Wednesday, November 22, 2017

The Belles

Camellia Beauregarde and all of her sisters are Belles, who have the power to make people beautiful. They rise to power as the previous generation retires to provide services to the rich and powerful. She desires above all else to be the Favorite, the most famous Belle that will live at the palace to serve the royal family. When the time to show off her skill comes, Camellia completely ignores instructions to partly to deal with a difficult situation and partly to put her above the other girls. Her plan backfires and she's named second to her sister. Crushed and overwhelmed by her demanding career, she works at a prestigious place until her sister is ousted as Favorite. Camellia is thrilled, but this world of beauty isn't as frivolous as it looks.

I honestly wasn't expecting a lot from The Belles. The world is rife with gowns, beauty, and luxury, but it has a science fiction premise and a dark, horrific underbelly. The people of this world are born with grey skin, red eyes, and straw-like hair, known as Gris. The Belles and their power are the only way they can look what they would call beautiful. Skin and hair color change with the fashion trends, the same as colors or cuts of clothing for us. The society seen in the majority of the novel is the upper class because they are the only people who can pay for Belle services. Their concerns are largely superficial especially when worth is measured by beauty. I am interested in seeing how the poor live. The only glimpse seen of them is in the little girls changed during the Belle debut demonstration where one of the girls isn't shy about condemning the beauty treatment as useless to her situation.

The Belle mythology and treatment by the public are at odds. The people are polytheistic and believe that the Belles inherited their power from the goddess of beauty. Their power includes the ability to change others' appearance (from hair color to their size to bone structure) and emotions. As children, the Belles are separated from the outside world to grow up and hone their skills without their parents. As adults, they are forced to provide their service no matter how the rebel or resist. Edelweiss in particular hates being a Belle and purposefully fails and offends whenever possible. They aren’t allowed to marry or have romantic relationships. Men aren’t even allowed to be alone with them. The Belles are revered and coveted in public, objectified and exploited behind closed doors.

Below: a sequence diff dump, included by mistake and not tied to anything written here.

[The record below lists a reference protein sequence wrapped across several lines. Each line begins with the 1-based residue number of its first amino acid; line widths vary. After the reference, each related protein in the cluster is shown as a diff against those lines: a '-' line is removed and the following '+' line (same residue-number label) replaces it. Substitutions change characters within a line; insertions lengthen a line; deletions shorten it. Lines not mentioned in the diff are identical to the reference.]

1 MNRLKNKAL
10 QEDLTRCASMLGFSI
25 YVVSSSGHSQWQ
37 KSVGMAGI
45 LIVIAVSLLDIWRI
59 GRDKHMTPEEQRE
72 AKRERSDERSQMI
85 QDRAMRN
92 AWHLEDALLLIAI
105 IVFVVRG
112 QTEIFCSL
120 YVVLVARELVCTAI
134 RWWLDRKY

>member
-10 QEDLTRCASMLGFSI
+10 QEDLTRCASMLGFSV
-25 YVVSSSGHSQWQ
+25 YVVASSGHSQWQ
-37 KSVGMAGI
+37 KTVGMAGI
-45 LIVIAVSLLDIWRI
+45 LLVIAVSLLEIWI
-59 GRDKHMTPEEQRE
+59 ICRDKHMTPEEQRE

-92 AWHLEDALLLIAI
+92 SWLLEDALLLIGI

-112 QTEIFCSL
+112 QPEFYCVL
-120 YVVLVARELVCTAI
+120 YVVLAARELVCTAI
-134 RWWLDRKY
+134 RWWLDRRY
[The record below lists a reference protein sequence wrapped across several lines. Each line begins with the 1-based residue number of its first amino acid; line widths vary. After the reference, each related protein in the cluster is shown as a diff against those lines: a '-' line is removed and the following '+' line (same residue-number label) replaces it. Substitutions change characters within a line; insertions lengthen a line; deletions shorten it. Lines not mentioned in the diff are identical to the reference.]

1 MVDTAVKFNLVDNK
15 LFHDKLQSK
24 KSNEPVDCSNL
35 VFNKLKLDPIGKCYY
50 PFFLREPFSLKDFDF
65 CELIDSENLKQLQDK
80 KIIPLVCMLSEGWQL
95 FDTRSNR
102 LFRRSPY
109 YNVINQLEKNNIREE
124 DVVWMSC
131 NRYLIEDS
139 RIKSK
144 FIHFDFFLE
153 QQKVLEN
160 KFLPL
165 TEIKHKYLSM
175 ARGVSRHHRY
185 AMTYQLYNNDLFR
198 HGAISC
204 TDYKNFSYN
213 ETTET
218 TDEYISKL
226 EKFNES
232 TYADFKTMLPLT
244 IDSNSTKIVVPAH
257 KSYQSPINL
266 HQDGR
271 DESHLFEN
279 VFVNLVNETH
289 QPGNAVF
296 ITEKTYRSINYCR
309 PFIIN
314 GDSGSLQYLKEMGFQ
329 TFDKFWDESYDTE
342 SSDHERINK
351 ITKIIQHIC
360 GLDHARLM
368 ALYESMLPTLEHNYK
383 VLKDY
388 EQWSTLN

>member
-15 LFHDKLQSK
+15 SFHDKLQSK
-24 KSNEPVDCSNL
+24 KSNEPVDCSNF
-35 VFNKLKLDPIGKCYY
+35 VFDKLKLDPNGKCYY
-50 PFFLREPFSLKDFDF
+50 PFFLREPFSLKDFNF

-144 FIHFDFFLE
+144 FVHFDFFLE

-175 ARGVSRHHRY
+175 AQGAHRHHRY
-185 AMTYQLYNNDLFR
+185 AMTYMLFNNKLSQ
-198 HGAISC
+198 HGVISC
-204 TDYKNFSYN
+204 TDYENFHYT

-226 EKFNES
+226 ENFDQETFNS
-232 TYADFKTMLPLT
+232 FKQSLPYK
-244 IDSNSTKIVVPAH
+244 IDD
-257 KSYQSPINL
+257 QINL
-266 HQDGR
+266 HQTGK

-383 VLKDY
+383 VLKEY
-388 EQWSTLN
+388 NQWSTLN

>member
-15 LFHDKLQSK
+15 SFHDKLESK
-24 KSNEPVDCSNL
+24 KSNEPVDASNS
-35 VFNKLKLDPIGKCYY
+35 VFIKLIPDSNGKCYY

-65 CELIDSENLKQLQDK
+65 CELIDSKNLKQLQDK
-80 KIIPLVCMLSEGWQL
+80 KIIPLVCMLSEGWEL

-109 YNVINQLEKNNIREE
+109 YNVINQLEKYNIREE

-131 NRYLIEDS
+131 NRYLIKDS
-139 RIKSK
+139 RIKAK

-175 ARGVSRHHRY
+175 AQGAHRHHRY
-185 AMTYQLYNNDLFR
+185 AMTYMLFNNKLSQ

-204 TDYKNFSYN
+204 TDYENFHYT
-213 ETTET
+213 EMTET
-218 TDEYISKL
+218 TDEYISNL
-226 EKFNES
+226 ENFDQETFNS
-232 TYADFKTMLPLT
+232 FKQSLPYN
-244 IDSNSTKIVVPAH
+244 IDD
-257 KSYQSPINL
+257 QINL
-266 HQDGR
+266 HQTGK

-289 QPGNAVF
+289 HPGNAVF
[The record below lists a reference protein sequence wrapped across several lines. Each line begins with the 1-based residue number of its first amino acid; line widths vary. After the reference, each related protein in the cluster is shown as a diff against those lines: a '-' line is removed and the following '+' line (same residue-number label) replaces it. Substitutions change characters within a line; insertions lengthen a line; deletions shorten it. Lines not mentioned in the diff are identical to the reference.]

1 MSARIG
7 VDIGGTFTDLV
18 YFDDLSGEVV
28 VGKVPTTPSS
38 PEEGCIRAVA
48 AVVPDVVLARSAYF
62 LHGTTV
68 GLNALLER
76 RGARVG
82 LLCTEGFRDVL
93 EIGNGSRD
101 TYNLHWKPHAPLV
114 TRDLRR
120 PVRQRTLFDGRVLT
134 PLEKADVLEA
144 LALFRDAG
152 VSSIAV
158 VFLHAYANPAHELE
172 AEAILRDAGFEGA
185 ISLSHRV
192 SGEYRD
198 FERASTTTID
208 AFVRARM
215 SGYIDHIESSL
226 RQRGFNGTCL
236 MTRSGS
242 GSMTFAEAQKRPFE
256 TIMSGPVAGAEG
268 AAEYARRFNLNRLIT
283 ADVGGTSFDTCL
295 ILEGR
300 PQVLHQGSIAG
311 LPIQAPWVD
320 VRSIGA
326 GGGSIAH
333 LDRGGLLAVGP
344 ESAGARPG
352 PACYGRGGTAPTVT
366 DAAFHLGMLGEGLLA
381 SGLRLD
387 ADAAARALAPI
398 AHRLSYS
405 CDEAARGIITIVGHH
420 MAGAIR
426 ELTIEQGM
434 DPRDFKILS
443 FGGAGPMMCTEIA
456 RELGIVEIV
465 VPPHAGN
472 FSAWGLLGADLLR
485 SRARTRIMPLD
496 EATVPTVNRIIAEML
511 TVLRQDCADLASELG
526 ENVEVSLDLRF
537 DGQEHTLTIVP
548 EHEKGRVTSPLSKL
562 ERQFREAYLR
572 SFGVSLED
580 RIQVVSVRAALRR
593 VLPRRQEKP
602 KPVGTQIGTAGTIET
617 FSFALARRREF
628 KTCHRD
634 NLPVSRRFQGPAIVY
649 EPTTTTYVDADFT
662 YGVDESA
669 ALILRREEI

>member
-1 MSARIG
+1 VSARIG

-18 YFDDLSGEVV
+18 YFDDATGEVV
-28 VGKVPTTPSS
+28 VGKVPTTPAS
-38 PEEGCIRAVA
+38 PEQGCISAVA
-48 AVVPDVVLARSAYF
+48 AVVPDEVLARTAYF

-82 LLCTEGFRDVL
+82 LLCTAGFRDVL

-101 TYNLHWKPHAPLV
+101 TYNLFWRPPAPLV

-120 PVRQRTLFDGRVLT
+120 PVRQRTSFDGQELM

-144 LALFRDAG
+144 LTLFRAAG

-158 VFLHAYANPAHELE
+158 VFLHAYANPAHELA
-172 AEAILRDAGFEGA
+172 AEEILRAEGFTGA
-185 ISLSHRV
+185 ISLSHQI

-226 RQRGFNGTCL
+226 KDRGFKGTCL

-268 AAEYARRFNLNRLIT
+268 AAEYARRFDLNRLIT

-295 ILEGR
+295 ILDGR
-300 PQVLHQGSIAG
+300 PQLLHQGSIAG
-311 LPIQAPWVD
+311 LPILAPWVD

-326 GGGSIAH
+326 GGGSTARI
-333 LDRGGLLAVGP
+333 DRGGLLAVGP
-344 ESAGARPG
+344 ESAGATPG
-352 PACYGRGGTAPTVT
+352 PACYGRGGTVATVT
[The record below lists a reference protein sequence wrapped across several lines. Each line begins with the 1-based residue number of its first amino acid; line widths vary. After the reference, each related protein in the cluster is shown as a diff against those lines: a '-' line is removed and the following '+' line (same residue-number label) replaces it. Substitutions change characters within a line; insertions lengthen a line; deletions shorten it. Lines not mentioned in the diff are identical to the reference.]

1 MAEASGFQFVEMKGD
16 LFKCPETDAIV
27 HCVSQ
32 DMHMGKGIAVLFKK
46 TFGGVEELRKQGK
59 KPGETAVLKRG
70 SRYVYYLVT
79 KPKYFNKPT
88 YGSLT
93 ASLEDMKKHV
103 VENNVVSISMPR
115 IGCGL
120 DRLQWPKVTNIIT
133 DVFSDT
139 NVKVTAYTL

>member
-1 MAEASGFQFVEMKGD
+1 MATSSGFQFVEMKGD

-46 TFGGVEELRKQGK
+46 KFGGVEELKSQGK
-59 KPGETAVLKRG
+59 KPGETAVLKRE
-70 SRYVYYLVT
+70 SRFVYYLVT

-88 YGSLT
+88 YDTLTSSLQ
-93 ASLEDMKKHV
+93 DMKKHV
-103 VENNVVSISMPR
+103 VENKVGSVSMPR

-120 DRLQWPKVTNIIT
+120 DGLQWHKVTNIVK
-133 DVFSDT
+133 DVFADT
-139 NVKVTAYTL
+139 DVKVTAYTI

Camellia experienced the realistic fatigue of working a demanding full time job. She is supposed to be guided by a seasoned Belle to learn the clients’ preferences and the ins and outs of the house. This doesn’t actually happen, leaving her to sink or swim on her own, which feels pretty realistic to how jobs usually go. Changing one’s appearance is a painful often disgusting endeavor with an opiate tea needed to sit through the procedure. She is understandably distressed when unwilling, screaming children are subject to her treatment (while their parent cruelly derides their appearance) and adults who refuse to recognize their own limitations. These rare encounters can be horrific, but the real horror comes in the wailing each Belle hears every night and the cruel, demanding princess. This adds and horror and mystery element that surprised and delighted me.

The Belles is a well built world that feels different than others of its genre. I enjoyed the story, but the ending fell apart a bit. The main villain is too flat compared to the other nuanced characters and her exploits went way too extreme. It went into ridiculous territory for me. The Belle powers also aren’t completely defined until convenient to the plot, which felt messy and unplanned. Other than that, this novel is a look into a unique world with a horrific underbelly. I am interested to see where the next book goes.

My rating: 3.5/5 fishmuffins

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